More blank sailings check rates decline, but eyes are on the carriers
The ‘drip-drip’ erosion of container spot rates on the transpacific and Asia-Europe tradelanes since the ...
With capacity remaining extremely tight ahead of Chinese New Year, shippers are bracing for a further wave of rate increases on container trades out of Asia.
The spot rate indices this week were virtually unchanged – the Freightos Baltic Index (FBX) Asia-North Europe component stable at $14,496 per 40ft, and its US west coast and east coast readings at $14,924 and $16,865 per 40ft, respectively.
However, The Loadstar understands that carriers are preparing to roll out GRIs (general rate increases) and FAK (freight all kinds) hikes of up to $1,000 per 40ft across Asia-Europe and transpacific routes from 1 January and, in some cases, reintroduce equipment and space guarantee premium fees.
And, in more unwelcome news for shippers, oil price hikes this quarter will trigger carrier bunker surcharge formula upgrades from 1 January, with, for example, CMA CGM resetting its Asia-North Europe BAF for Q1 22 at $345 per teu.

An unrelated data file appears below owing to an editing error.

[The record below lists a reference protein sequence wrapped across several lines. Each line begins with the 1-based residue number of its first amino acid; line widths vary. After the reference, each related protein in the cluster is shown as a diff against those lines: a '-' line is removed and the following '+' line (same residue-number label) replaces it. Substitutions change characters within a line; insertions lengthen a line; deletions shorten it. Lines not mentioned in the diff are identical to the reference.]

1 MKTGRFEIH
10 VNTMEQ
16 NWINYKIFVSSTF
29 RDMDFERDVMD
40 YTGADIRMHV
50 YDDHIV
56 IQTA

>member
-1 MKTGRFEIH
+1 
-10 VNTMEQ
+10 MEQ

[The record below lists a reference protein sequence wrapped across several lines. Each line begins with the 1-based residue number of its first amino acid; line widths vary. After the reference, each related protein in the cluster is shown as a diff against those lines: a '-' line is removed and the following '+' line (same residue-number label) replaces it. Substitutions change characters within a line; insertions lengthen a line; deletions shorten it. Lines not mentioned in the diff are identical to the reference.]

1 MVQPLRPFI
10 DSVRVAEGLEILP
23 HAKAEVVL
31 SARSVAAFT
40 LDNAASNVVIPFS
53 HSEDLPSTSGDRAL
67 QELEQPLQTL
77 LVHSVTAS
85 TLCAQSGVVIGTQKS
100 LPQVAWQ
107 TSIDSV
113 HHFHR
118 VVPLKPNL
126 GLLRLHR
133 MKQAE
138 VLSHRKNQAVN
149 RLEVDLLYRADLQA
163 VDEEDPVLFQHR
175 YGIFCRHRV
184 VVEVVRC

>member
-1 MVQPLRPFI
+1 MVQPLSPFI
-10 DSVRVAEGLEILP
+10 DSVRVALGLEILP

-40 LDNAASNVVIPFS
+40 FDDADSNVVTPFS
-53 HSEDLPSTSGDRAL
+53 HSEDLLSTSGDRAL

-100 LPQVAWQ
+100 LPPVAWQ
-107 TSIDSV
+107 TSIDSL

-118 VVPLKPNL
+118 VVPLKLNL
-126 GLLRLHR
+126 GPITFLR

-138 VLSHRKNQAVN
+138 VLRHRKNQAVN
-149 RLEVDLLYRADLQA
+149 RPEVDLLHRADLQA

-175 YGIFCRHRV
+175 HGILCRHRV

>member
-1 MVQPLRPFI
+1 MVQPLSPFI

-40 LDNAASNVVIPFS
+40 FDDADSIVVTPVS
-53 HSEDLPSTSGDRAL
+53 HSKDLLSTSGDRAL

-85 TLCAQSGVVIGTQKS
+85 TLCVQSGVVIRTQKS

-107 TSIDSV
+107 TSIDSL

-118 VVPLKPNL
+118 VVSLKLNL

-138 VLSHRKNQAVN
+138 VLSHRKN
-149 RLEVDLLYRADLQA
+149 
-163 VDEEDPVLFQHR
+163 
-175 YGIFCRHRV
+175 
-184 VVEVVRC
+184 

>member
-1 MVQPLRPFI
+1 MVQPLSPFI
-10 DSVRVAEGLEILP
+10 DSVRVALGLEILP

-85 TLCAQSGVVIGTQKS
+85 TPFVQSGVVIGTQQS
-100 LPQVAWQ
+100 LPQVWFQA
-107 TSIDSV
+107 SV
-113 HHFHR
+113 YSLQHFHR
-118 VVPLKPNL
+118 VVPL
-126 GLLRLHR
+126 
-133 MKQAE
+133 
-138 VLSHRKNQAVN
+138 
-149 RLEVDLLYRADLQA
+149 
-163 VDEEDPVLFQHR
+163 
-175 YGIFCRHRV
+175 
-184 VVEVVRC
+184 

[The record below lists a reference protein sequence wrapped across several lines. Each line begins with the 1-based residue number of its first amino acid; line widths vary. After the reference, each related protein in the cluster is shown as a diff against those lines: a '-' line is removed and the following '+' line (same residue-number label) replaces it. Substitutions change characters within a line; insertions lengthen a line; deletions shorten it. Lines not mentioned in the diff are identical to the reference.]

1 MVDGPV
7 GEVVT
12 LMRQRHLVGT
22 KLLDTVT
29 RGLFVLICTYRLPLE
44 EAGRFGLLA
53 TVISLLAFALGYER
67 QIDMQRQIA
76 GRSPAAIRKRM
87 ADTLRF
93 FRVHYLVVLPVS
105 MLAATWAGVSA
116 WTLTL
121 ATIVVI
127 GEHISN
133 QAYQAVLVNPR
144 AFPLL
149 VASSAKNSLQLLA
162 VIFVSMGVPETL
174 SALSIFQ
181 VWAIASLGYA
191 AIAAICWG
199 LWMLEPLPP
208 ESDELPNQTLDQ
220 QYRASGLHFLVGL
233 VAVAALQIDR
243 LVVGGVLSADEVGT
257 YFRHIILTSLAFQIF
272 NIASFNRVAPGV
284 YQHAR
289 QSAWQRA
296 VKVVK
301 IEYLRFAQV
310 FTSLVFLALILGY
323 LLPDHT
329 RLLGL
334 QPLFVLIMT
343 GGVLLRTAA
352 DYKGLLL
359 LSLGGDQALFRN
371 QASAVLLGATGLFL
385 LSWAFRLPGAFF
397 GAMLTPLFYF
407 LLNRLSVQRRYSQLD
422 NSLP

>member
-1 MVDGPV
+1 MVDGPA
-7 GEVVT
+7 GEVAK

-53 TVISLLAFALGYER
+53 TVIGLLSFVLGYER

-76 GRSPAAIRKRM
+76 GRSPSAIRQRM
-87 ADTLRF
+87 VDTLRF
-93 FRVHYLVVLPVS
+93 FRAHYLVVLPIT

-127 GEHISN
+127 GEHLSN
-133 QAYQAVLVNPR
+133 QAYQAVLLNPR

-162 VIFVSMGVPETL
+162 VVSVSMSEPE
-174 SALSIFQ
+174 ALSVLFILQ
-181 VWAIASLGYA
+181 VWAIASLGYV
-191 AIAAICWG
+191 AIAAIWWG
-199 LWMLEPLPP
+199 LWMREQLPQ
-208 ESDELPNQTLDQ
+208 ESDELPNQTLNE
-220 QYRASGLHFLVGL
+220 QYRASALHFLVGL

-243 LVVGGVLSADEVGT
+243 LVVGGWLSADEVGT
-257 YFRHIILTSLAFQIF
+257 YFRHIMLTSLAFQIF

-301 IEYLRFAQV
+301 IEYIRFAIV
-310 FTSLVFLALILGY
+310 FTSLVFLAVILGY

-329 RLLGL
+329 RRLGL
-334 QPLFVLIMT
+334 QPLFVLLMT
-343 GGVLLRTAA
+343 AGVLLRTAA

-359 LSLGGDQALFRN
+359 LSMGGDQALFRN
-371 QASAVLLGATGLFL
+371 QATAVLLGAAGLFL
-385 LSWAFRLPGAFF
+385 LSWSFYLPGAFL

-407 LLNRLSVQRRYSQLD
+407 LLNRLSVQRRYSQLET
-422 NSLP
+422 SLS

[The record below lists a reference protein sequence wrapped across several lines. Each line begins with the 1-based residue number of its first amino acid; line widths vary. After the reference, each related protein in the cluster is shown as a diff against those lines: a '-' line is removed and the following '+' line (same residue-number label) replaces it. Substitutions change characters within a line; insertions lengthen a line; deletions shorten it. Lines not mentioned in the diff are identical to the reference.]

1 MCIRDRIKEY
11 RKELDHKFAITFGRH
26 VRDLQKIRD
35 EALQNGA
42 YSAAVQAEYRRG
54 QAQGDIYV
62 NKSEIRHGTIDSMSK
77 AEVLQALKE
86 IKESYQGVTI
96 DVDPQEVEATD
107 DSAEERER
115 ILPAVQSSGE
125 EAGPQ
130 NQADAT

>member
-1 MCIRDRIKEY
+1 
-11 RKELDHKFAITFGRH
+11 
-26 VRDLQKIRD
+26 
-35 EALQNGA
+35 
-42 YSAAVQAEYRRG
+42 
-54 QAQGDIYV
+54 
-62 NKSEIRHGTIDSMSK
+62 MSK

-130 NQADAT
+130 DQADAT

Judah Levine, head of research at Freightos noted that the recent outbreaks of Covid, including the Omicron variant, in China’s Zhejiang province could cause further disruptions to the supply chain and increase the pressure on rates.
Indeed, the continued feedback from The Loadstar’s forwarder contacts is that Asia-North Europe carriers are reluctant to quote for January shipments while they assess the take-up of their contract commitments.
Meanwhile, freight rate benchmarking firm Xeneta said that, based on the first batch of data sourced from its portfolio of shipper subscribers, most 2022 contracts will be agreed “at record high levels”.
According to Xeneta, contract bids were falling into three main price brackets: the lowest rates being offered by carriers required shippers to either agree to multi-year deals, or encompass a wider logistics participation; mid-range agreements consist of “traditional” carrier offers – albeit at considerably higher rates; and, unsurprisingly, according to the Xeneta data, the highest contract rate agreements are being reserved for freight forwarders.
Xeneta said the average long-term deals coming in for Asia-North Europe signed in the past three months, was $11,900 per 40ft – representing a considerable increase on 2021 contracts and include “a large range of offers”.
Xeneta chief analyst Peter Sand said shippers needed to decide whether they had “any real alternatives” to agreeing to these record high rates.
“Though the absolute level of the long-term rates coming in may leave you gobsmacked, the fact that they follow the spot market should come as no surprise, as the long- and short-term rates are correlated,” he said.
Xeneta said the importance of stability and predictability in global supply chains would be “the biggest priority for many shippers as they enter these tough negotiations”.